I learned muscle testing twenty-eight years ago and consider it a life skill that everyone should have. It’s easiest taught face-to-face, but I’m going to do my best to share some basics here.
Muscle testing is a means of gaining insight into unconscious information that might otherwise elude me. Once I know what’s there, I can figure out what to do about it (or not). Muscle testing helped me discover that my six-year-old’s determination to “get it right” was at the root of my stressed-out responses during doctor visits last fall.
What’s behind muscle testing?
Muscle testing is based on principles of energy medicine. You’ve experienced energy medicine if you’ve ever had acupuncture, learned about chakras in a yoga class, or gone to a chiropractor who pressed down on your outstretched arm to check if the adjustment was complete.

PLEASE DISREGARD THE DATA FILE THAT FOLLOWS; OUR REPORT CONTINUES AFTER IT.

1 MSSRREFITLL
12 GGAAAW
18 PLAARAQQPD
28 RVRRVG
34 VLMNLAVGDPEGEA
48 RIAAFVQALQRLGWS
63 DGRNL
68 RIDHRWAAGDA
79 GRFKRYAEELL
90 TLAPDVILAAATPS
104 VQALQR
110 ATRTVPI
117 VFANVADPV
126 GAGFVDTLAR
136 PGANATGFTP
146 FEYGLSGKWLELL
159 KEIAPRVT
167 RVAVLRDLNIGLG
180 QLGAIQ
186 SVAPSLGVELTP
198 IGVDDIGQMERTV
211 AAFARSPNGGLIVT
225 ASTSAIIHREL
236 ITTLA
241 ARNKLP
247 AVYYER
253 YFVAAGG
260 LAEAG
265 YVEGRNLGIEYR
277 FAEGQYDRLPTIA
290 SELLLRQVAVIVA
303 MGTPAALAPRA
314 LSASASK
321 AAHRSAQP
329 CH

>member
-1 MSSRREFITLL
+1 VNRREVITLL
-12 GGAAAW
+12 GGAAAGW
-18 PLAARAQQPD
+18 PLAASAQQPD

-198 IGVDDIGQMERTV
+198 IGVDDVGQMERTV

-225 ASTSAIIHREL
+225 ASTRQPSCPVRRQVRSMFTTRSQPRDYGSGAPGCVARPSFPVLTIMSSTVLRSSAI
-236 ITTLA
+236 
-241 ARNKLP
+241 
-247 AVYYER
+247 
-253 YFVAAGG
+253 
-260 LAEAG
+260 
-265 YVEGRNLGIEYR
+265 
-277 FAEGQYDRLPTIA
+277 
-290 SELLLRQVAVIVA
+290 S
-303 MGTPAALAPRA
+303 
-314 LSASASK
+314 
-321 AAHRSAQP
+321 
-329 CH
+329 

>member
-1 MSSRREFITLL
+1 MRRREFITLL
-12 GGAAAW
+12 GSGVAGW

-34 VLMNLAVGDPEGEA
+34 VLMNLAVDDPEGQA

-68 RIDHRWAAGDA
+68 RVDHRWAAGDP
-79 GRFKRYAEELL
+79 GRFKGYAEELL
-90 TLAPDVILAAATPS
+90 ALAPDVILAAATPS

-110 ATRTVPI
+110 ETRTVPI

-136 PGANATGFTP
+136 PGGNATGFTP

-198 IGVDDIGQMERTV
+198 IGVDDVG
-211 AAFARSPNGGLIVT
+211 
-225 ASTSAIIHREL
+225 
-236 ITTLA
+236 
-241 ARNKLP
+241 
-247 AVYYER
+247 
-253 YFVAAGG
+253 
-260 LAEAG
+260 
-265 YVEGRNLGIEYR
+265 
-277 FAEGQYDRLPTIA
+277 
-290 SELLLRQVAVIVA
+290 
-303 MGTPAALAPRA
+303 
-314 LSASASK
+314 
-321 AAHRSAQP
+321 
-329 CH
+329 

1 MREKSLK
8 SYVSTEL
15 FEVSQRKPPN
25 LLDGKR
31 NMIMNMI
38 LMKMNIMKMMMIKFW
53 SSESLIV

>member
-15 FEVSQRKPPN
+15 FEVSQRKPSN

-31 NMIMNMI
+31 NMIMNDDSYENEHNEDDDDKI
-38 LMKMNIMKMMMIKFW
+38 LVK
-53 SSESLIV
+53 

The first thing to know about muscle testing is that it isn’t about how strong you are. You have a physical body and an invisible energy field. What is being measured is the strength or disruption of the energy field. The muscle you are testing is simply the physical measuring device that makes the invisible visible.
In the following demonstration, a practitioner muscle tests a woman to determine what foods are best for her. The theory is that foods which are good for a person will strengthen the energy field, and foods that are not health-promoting will cause the field to weaken. Muscle testing is helpful when you’re making choices about what to eat, and can also be used for supplements.
In the video, the demonstrator also shows self-testing, which is really useful because you can do it almost anywhere. For example, suppose you’re in a store to buy some omega-3 oil. There are several brands lined up. How do you know which to choose?